Merry Christmas Karen, and thank you for that beautiful e-card. You are some clever little elf!! Big hugs!

Leah Griffith said...

Sarah, I wish you lived nearby so we could share all those things that cling to our hearts. You're an old soul with so much love to share. Sending big hugs to you and Ember. I wish I were close enough to pinch her cute little cheeks. <3 xoxoxoxo <3

Leah Griffith said...

S.K, I was not too sure about sitting on his lap and kept my eyes pinned to mommy. It was like sitting on God's lap. Yes, the children of the 50's had a certain Rockwellian quality to them. Golly gee wiz;) I needed to revisit those times in order to put things into perspective. And now I see that children are magical little souls having left the "other side" not so long ago. I believe they carry divine qualities with them and then they eventually grow up and have to learn them all over again. LOL!
Blabby was my baby and still is. She is a bit creepy but I still love her. She reminds me of myself when I was little...a rough little shit with a big heart. Merry Christmas S.K. and thank you so much for your loving comment. Big hugs coming your way!!

Leah Griffith said...

Linda Lee, I love you too sister. I'm okay, I just need to let the pain flow through me and do its work.
Please please please dig out a photo of you with Mr. S.!!! I posted mine as my profile pic and I'm trying to get people to do the same. We need a boost!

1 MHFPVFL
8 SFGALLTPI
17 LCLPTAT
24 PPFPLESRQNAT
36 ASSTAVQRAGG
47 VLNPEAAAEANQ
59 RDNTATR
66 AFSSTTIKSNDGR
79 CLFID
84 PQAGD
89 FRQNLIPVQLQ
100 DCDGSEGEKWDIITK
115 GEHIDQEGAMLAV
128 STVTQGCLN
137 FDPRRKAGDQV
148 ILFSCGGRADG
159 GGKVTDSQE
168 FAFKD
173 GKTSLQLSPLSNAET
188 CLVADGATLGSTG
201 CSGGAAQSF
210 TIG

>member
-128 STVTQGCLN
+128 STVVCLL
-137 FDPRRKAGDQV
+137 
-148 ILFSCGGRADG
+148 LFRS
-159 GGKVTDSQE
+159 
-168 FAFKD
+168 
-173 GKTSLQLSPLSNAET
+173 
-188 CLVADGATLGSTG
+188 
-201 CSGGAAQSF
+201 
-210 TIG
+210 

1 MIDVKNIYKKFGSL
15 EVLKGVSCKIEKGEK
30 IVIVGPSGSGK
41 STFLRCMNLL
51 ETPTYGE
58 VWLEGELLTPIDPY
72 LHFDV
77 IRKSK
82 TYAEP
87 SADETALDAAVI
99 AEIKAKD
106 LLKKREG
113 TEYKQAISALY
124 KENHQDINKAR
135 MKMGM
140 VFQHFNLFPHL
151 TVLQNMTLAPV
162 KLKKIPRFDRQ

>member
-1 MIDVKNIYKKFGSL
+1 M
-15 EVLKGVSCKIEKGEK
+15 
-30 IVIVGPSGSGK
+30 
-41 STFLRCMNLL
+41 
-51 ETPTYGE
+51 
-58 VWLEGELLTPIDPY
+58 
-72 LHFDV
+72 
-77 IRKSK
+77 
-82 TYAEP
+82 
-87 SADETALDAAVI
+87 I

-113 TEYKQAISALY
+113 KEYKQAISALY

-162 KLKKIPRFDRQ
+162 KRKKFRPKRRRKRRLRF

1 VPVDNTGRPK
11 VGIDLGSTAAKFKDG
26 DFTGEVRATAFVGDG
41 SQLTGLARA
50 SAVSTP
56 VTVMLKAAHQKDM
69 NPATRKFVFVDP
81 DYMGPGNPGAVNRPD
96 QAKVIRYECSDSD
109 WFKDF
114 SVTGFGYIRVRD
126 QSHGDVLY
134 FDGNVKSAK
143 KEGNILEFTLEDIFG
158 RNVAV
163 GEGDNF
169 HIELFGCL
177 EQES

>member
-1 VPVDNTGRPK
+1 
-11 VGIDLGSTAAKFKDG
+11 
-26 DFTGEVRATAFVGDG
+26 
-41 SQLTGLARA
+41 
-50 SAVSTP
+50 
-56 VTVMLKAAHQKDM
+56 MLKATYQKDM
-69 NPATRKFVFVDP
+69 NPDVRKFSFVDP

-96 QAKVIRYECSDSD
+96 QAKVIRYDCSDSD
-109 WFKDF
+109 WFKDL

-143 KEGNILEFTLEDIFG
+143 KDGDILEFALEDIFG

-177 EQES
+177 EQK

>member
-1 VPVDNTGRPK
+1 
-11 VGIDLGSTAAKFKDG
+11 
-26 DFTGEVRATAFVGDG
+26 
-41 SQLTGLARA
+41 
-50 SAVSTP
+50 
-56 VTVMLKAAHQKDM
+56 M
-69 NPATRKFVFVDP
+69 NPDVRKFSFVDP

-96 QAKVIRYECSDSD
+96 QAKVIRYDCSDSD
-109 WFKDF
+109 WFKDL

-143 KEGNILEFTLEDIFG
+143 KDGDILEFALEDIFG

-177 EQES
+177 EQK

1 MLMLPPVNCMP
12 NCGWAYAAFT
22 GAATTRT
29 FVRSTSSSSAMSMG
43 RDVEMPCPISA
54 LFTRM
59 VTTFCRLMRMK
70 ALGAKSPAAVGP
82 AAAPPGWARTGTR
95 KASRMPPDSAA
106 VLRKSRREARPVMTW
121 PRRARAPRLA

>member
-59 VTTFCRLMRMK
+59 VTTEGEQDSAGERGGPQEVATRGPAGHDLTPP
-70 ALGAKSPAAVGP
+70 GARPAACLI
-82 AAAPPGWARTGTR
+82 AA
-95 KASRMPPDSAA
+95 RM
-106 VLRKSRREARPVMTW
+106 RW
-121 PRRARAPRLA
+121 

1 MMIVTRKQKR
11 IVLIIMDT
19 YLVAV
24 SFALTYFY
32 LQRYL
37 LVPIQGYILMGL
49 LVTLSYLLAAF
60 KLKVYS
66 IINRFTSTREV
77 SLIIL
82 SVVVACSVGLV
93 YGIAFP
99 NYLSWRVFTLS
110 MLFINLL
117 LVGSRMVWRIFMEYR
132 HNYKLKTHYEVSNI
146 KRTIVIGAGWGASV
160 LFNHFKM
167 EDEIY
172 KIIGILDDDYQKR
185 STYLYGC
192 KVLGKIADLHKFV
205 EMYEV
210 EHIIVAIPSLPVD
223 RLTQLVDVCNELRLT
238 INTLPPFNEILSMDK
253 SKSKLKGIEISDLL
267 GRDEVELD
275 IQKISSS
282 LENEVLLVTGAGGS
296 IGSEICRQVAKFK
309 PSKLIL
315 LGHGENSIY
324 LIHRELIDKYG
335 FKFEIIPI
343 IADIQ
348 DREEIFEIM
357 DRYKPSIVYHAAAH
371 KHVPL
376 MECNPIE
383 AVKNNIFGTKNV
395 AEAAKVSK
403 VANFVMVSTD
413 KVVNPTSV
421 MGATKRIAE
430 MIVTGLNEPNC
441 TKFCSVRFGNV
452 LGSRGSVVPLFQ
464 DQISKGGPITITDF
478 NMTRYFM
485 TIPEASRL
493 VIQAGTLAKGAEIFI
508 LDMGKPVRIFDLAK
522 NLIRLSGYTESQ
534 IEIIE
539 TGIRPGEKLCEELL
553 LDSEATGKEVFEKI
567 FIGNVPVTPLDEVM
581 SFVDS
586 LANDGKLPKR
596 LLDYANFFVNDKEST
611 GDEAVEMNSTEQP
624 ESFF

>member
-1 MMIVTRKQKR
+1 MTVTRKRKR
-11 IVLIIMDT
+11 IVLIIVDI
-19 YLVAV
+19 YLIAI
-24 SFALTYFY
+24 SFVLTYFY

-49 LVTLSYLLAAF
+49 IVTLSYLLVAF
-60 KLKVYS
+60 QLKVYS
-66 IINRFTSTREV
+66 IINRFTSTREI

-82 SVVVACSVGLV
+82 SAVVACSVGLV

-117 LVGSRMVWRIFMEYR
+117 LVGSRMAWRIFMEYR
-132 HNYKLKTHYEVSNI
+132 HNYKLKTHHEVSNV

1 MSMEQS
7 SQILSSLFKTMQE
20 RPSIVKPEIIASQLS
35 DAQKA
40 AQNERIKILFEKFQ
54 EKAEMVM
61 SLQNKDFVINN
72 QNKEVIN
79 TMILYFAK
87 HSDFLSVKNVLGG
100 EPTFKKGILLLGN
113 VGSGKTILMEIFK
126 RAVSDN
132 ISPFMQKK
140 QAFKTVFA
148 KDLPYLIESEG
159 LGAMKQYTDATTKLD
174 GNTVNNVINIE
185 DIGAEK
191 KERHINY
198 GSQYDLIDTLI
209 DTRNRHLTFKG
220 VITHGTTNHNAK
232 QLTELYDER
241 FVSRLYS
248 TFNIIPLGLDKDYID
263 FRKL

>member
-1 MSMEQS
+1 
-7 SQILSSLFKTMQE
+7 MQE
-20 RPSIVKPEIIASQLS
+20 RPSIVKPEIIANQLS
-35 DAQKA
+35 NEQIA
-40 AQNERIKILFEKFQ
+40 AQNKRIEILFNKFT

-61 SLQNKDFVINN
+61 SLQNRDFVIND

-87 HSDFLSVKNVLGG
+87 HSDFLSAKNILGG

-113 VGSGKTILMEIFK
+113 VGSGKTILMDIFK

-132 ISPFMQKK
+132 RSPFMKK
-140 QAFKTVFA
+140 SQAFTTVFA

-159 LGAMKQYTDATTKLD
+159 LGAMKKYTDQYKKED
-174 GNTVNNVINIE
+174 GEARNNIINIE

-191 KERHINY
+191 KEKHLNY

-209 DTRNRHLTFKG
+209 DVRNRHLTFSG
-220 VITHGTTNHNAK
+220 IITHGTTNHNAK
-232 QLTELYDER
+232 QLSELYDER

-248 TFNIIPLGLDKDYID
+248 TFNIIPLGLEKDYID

stephen Hayes said...

Baby Blabby looks kinda scary!

Leah Griffith said...

LOL! Stephen! I pour my heart out and you comment on Blabby. I don't know how I slept with her for all those years without worrying that she might come alive and stab me;) That was way before Chucky's days. I was still pure of mind, although I never could tollerate clowns. LOL!
Happy Holidays Mr. Hayes;)

Lazy Pineapple said...

Your post is so touching, definitely reminds me of simpler times when everything was not so complicated and festivals were just to be enjoyed as the victory of good over evil.

Though I know about Christmas traditions, I have never experienced them first hand where I live. Your post is so apt for the festival of Diwali which we celebrate in India.

Martha Jane Orlando said...

"This is where the magic lives—within the restorative power of love’s embrace. This, my dear friends, is the spirit of Christmas…our greatest gift to one another."
Present times are bittersweet, indeed. Thank you, Leah, for reminding us all of the true gift of Christmas, and that we can still experience its joy in the midst of sorrow.
Blessings, my friend!

Sandra Tyler said...

I feel the same way. Always trying to recreate the magic of my childhood christmases for my boys. but kids grow up so much faster now and their doubts about Santa arise earlier. And how do you beat computer games?

Unknown said...

MMkay for one Mike was the cutest little boy, aww...for 2 my mother STILL mkaes those chains and styrofoam ball ornaments, now I know where she got that from, and for 3 it IS crazy how Christmas spirit works isn't??? You just reminded me to write to Jeremiah and the girls...another great post Auntie!!